Like the boys’ squad, the Nixa girls needed a good result from their 4×400 relay team of Mackenzie Ihasz, Elle Moon, Maran Attwooll and anchor Katelyn Short. 

Clinging to a one-point lead over Webb City, Nixa’s third-place finish (4:16.84) in the final event clinched the first girls’ COC-Large championship in program history.

“I was sitting there, throughout the meet, trying to keep the unofficial total,” said Nixa girls coach Jim Middleton. “It got down to the 4×400 relay and I was like, ‘I think we’re up two (points).’ I went down to the team and said, ‘Here’s what you have to do: try to beat them, but if not, they better not get two points farther place than you.’

“Webb City, they never make anything easy for you. They have a lot of depth like we do.”

Webb City (153) finished one spot behind Nixa in fourth place in the event, giving the Eagles (155) the point they needed to prevent a tie and clinch at outright league title. It was also a bit of payback for Nixa, after Webb City clipped the Eagles by a few points last year to win the league title.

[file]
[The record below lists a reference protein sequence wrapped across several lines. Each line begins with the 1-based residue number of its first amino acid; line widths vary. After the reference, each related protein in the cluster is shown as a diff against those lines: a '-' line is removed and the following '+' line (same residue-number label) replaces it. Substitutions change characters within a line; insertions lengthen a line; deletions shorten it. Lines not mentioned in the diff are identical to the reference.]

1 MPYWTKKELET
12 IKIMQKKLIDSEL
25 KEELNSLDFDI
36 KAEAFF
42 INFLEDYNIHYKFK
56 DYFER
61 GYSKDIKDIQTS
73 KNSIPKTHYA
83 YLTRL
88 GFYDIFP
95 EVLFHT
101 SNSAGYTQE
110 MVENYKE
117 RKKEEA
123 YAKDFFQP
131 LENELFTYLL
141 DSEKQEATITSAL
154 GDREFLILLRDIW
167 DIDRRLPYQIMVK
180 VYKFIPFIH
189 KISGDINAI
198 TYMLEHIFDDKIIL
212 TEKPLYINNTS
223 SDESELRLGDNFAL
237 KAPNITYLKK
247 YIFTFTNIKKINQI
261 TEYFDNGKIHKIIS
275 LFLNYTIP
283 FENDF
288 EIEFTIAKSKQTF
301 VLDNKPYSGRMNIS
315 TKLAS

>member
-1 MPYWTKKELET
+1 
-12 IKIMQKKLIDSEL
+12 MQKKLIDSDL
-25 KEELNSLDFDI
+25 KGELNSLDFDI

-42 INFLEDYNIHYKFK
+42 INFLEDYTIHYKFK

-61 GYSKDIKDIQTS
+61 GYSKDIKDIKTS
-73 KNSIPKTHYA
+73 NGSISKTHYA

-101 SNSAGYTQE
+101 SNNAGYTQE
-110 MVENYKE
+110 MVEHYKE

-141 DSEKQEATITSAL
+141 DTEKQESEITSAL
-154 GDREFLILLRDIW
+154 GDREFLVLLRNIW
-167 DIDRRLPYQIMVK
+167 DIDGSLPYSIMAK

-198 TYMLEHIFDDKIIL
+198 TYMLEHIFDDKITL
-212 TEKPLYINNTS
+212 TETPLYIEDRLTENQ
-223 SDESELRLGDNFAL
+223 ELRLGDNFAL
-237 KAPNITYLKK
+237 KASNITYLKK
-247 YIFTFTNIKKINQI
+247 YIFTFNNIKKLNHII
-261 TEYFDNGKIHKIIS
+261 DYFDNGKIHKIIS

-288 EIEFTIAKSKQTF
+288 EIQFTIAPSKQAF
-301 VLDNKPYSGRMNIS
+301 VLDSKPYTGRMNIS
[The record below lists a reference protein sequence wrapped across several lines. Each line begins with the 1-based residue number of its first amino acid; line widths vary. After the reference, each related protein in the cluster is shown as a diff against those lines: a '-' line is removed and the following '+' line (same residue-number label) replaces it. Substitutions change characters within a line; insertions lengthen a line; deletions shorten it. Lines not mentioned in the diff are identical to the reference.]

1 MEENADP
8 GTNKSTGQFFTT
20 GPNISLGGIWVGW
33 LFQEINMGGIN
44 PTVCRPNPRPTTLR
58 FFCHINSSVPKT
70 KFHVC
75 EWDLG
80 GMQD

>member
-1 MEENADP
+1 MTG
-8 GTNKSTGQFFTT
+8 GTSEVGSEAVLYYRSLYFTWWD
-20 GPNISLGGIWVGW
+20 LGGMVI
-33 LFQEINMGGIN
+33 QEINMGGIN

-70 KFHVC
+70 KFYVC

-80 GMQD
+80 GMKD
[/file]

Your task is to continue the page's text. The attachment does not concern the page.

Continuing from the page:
“Neat group of young ladies,” Middleton said about his team. “They’re fun to be around and really enjoy it.”

Depth was key as Nixa won only four of the 19 events. Junior Kaitlyn Jones won the 1600 (5:30.66) and 3200 (12:02.83).

The Eagles continued their dominance in the sprint relay events, winning the 4×200 (1:48.43) and 4×100 (50.74). Nixa entered the meet with the area’s best times for those events.

Sophomore Lisette Perez was third in long jump (15’10”) and second in triple jump (35’7”). Nixa’s Jesse Farrales (12.60), Mia Vincent (12.80) and Katalina Mitchell (12.88) finished second, third and fourth, respectively, in the 100.

“We have some pretty good depth, relays, all the way around,” Middleton said. “I told the girls yesterday, ‘An 8th place might make a big difference in this thing when you add it all up.’ And it did. We need every little point.”